ASL University |
In a message dated 1/17/2007 5:01:25 P.M. Pacific
Standard Time, lea11k@ writes:
I am a children's librarian who has been learning
ASL for the last year or so. I am participating in
a storytelling program and have been trying to
integrate some signs into the telling. I realize I
will probably be doing more Signed English than ASL
since my audience will be hearing and I will be
speaking simultaneously, but I want to stay as close
to true ASL as I can. The program is designed for
children aged 7-9, however this particular program
is for training purposes only and will only be
viewed by fellow children's librarians. Most of the
stories that I have picked include at least a few
onomatopoeic words- such as "moo" and
"cluck-cluck." I am not sure how to sign these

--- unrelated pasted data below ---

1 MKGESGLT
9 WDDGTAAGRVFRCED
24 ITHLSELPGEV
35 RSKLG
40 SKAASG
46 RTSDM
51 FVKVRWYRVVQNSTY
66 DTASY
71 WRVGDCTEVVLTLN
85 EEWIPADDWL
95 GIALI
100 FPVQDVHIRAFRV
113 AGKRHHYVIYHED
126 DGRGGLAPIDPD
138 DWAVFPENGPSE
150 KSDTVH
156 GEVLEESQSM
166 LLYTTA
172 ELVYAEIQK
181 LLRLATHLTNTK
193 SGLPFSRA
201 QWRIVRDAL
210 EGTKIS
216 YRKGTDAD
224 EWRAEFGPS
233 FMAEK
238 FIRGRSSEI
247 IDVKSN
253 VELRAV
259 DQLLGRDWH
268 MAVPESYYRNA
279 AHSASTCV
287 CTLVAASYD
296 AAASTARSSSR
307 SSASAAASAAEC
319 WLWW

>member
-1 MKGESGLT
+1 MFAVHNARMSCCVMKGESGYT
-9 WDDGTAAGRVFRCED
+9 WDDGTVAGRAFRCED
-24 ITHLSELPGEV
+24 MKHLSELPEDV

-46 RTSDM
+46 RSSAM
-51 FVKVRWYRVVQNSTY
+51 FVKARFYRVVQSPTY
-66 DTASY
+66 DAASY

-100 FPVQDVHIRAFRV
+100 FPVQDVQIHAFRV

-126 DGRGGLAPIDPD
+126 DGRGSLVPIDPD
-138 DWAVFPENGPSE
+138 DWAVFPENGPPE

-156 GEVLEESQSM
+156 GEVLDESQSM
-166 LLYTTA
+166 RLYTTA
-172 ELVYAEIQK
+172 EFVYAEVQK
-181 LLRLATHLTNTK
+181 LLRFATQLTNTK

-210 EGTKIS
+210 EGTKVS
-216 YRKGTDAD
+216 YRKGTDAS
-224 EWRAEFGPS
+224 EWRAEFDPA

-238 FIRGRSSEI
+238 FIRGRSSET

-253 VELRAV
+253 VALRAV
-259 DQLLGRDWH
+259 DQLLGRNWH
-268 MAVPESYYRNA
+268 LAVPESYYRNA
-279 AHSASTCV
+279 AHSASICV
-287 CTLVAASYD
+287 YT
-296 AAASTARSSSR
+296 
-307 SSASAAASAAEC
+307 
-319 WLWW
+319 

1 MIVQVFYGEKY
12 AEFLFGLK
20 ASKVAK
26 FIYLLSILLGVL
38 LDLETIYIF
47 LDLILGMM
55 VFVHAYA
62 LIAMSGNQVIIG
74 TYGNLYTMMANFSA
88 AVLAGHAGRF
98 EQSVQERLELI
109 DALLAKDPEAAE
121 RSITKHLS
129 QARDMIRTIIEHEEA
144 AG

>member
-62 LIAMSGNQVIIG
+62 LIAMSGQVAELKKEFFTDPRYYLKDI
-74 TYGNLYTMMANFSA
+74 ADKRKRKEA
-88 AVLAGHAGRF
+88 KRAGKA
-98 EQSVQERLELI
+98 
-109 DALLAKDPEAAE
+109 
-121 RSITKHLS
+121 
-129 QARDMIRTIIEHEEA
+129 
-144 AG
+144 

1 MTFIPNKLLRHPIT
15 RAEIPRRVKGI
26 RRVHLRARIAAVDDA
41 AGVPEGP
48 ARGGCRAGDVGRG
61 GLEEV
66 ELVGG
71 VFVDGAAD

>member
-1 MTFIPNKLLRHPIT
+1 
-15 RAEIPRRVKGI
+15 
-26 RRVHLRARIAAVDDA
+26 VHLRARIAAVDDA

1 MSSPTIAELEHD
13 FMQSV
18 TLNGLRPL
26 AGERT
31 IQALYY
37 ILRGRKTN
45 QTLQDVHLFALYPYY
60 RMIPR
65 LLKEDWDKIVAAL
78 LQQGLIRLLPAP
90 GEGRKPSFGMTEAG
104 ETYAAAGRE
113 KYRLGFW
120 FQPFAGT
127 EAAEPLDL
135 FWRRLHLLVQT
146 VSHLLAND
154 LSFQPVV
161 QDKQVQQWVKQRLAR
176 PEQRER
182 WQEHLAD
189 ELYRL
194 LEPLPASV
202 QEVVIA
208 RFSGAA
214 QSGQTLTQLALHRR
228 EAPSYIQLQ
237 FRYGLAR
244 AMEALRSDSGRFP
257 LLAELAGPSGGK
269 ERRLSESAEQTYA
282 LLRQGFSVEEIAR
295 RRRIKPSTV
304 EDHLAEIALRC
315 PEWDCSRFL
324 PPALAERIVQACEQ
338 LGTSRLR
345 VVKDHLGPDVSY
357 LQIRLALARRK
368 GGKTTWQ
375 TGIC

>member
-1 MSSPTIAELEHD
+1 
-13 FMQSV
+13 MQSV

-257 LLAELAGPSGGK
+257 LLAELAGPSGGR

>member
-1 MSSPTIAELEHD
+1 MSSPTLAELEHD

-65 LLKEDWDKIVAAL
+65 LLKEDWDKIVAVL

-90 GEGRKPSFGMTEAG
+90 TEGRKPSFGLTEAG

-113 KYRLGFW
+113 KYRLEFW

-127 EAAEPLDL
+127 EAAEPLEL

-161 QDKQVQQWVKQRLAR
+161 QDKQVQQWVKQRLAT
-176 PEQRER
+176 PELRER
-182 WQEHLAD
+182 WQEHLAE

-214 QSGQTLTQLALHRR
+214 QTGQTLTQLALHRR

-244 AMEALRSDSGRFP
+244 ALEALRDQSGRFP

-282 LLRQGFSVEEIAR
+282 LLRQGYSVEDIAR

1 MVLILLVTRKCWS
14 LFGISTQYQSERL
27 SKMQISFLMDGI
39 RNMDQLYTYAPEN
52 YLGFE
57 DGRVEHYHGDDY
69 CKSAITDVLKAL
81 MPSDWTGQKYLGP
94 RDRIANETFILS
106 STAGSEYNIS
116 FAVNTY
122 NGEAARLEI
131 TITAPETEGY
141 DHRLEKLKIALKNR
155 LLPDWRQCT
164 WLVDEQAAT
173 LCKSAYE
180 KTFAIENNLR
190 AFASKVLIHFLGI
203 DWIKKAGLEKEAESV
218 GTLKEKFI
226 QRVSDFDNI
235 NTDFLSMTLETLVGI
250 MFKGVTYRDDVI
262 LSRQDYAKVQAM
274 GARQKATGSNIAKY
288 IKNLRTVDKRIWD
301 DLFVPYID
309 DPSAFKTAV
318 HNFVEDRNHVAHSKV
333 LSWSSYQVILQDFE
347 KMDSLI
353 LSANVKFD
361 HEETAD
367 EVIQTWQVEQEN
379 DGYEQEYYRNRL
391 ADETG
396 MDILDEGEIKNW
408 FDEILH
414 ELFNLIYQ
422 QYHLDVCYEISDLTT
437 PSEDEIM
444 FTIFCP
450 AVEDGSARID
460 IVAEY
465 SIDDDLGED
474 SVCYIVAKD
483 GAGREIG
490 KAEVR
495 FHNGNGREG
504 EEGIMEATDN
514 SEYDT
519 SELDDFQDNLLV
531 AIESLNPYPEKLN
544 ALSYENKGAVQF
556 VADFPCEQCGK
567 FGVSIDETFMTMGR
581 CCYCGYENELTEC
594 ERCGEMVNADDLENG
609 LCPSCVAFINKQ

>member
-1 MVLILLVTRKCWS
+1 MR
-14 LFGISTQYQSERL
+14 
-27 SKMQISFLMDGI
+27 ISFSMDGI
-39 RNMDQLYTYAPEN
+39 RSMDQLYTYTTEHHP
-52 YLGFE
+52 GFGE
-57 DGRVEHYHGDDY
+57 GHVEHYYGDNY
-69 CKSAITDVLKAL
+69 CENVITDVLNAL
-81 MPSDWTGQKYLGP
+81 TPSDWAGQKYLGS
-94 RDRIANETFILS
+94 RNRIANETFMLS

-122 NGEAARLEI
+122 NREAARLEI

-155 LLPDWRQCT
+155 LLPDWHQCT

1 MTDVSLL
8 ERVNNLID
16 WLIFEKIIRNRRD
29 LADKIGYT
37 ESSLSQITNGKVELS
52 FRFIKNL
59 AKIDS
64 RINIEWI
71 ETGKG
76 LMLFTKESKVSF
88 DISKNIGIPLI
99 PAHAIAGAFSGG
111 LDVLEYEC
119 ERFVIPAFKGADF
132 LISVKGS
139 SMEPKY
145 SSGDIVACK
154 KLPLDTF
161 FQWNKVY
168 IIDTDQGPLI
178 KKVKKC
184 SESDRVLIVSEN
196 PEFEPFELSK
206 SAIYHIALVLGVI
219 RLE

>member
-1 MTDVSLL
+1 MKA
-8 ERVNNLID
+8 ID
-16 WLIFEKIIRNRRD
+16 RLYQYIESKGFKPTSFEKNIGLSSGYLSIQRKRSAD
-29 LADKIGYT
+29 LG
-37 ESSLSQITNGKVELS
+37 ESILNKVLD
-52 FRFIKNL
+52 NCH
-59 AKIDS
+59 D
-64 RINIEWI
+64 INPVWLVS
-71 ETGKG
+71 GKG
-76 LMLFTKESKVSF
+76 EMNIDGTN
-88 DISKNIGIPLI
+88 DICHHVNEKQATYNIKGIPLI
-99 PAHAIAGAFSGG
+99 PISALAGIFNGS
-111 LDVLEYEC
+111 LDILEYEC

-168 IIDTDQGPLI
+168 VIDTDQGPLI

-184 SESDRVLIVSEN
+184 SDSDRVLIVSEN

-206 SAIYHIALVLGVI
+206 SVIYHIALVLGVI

words, if I should fingerspell them or whether it is
more appropriate to disregard them entirely.
New York, NY
What to do for signs like that varies with the concept but in
general you try to represent the concept visually in a way that
portrays the intended meaning. Often this is done by "role
playing" the animal, or using signs in creative ways.
For a cow "mooing" you could rear your head back and hold an "M"
near your mouth and then mouth a long "moo" as you change the
"M" into an "O" handshape and move the hand up and out into air.
For a bird clucking you would hold a "G" near your lips and then
mouth "cluck, cluck" while jutting your head up and forward like
a bird does. The letter G would start closed and then open with
(Dr. Vicars of
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